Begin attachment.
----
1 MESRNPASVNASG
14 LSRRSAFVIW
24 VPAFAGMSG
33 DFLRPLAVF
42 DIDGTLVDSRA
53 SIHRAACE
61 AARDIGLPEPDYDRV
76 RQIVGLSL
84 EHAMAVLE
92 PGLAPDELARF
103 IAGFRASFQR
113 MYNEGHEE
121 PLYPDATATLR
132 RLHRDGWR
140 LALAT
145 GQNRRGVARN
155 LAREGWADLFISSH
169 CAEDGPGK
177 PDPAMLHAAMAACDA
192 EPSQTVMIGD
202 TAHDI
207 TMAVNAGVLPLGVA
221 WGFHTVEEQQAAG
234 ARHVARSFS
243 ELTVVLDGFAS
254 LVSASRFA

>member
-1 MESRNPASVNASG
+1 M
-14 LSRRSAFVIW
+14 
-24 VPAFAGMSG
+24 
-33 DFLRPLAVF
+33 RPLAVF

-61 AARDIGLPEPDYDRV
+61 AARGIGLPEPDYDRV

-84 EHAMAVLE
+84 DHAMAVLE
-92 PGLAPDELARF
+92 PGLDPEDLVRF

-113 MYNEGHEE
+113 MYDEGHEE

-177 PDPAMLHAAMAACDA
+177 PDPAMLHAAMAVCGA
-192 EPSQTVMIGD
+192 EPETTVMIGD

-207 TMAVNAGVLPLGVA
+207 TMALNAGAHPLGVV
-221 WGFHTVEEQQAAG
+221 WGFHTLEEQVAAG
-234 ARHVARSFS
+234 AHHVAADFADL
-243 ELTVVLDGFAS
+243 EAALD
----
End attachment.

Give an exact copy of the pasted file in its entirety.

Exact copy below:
1 MESRNPASVNASG
14 LSRRSAFVIW
24 VPAFAGMSG
33 DFLRPLAVF
42 DIDGTLVDSRA
53 SIHRAACE
61 AARDIGLPEPDYDRV
76 RQIVGLSL
84 EHAMAVLE
92 PGLAPDELARF
103 IAGFRASFQR
113 MYNEGHEE
121 PLYPDATATLR
132 RLHRDGWR
140 LALAT
145 GQNRRGVARN
155 LAREGWADLFISSH
169 CAEDGPGK
177 PDPAMLHAAMAACDA
192 EPSQTVMIGD
202 TAHDI
207 TMAVNAGVLPLGVA
221 WGFHTVEEQQAAG
234 ARHVARSFS
243 ELTVVLDGFAS
254 LVSASRFA

>member
-1 MESRNPASVNASG
+1 M
-14 LSRRSAFVIW
+14 
-24 VPAFAGMSG
+24 
-33 DFLRPLAVF
+33 RPLAVF

-61 AARDIGLPEPDYDRV
+61 AARGIGLPEPDYDRV

-84 EHAMAVLE
+84 DHAMAVLE
-92 PGLAPDELARF
+92 PGLDPEDLVRF

-113 MYNEGHEE
+113 MYDEGHEE

-177 PDPAMLHAAMAACDA
+177 PDPAMLHAAMAVCGA
-192 EPSQTVMIGD
+192 EPETTVMIGD

-207 TMAVNAGVLPLGVA
+207 TMALNAGAHPLGVV
-221 WGFHTVEEQQAAG
+221 WGFHTLEEQVAAG
-234 ARHVARSFS
+234 AHHVAADFADL
-243 ELTVVLDGFAS
+243 EAALD